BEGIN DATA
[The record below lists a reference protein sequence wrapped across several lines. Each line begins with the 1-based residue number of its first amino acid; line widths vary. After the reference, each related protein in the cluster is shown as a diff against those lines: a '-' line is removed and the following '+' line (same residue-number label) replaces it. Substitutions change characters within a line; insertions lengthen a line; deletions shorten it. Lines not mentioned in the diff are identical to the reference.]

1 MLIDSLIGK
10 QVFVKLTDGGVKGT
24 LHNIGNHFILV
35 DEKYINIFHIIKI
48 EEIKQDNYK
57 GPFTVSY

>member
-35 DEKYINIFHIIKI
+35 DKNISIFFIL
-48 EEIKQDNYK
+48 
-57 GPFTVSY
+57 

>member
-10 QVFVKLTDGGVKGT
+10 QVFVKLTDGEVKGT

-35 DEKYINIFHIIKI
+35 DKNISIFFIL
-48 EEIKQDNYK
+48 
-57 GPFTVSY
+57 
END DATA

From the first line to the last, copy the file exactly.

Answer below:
[The record below lists a reference protein sequence wrapped across several lines. Each line begins with the 1-based residue number of its first amino acid; line widths vary. After the reference, each related protein in the cluster is shown as a diff against those lines: a '-' line is removed and the following '+' line (same residue-number label) replaces it. Substitutions change characters within a line; insertions lengthen a line; deletions shorten it. Lines not mentioned in the diff are identical to the reference.]

1 MLIDSLIGK
10 QVFVKLTDGGVKGT
24 LHNIGNHFILV
35 DEKYINIFHIIKI
48 EEIKQDNYK
57 GPFTVSY

>member
-35 DEKYINIFHIIKI
+35 DKNISIFFIL
-48 EEIKQDNYK
+48 
-57 GPFTVSY
+57 

>member
-10 QVFVKLTDGGVKGT
+10 QVFVKLTDGEVKGT

-35 DEKYINIFHIIKI
+35 DKNISIFFIL
-48 EEIKQDNYK
+48 
-57 GPFTVSY
+57 